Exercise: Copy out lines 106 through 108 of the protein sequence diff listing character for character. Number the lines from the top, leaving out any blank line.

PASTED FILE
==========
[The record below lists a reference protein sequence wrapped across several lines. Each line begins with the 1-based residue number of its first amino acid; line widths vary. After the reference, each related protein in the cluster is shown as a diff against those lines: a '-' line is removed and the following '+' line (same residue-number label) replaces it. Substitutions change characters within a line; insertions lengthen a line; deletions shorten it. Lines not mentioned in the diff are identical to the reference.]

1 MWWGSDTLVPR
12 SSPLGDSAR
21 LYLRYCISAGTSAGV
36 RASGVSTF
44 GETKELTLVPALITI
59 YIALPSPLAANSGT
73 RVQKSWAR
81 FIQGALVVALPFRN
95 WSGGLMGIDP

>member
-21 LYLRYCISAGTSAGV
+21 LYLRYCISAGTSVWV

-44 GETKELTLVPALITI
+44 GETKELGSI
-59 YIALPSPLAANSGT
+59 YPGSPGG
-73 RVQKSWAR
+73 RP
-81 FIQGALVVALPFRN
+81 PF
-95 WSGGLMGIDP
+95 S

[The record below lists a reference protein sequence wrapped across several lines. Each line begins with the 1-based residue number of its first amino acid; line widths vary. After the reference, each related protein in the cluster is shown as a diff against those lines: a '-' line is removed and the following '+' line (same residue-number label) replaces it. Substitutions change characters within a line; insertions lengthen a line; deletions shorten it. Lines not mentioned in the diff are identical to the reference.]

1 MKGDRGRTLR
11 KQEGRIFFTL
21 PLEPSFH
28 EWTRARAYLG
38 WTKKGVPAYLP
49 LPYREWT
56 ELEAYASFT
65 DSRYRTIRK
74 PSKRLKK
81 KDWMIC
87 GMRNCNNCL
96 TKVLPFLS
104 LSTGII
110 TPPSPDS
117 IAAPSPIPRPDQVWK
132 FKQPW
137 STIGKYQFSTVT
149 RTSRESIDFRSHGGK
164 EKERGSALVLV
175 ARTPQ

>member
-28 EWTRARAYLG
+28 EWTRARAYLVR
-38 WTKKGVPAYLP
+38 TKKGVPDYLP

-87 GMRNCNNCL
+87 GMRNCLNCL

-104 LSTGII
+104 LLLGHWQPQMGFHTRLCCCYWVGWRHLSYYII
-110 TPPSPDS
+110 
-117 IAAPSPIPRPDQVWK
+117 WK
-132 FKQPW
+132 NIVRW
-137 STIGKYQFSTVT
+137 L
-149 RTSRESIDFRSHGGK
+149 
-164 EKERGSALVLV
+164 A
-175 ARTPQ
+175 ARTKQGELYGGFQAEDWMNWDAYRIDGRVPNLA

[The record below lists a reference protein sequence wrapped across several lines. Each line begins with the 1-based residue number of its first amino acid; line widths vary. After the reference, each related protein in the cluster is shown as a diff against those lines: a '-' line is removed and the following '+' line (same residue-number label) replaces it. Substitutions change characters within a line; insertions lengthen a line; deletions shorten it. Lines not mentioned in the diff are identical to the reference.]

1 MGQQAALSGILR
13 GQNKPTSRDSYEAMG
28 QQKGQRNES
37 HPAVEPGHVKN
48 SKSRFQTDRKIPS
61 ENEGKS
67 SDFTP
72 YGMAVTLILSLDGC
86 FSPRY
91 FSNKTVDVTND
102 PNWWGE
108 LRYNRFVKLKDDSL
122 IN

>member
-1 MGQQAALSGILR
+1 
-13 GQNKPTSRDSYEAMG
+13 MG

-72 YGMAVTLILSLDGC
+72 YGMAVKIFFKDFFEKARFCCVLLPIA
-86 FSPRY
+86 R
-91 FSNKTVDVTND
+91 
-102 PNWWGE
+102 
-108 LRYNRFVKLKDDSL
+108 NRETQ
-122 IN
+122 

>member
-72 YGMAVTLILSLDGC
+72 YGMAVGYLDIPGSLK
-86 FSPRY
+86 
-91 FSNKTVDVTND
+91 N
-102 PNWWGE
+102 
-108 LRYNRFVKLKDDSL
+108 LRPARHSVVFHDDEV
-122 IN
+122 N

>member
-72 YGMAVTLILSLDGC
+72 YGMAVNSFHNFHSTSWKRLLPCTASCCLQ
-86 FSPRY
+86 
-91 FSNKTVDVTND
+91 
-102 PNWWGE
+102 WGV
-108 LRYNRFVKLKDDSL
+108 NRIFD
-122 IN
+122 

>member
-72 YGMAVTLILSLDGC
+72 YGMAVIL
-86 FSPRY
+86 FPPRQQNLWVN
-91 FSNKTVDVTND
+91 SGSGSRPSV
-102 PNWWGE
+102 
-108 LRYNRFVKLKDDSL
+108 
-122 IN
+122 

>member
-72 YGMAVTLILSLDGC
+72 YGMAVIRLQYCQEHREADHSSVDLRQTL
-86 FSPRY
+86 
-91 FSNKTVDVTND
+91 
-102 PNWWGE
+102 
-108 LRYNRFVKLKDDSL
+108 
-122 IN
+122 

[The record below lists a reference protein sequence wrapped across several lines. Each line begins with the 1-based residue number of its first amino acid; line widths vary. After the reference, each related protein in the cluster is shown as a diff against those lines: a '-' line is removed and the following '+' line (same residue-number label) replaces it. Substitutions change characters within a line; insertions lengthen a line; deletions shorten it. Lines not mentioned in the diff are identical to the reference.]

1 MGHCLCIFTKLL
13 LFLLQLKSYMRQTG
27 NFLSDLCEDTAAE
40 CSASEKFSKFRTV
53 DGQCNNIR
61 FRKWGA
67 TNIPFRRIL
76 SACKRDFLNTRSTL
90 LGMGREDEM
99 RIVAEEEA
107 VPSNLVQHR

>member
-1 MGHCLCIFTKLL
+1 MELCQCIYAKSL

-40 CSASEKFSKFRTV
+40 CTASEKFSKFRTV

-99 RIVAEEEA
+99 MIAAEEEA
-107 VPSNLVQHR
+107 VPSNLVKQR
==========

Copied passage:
-102 PNWWGE
+102 
-108 LRYNRFVKLKDDSL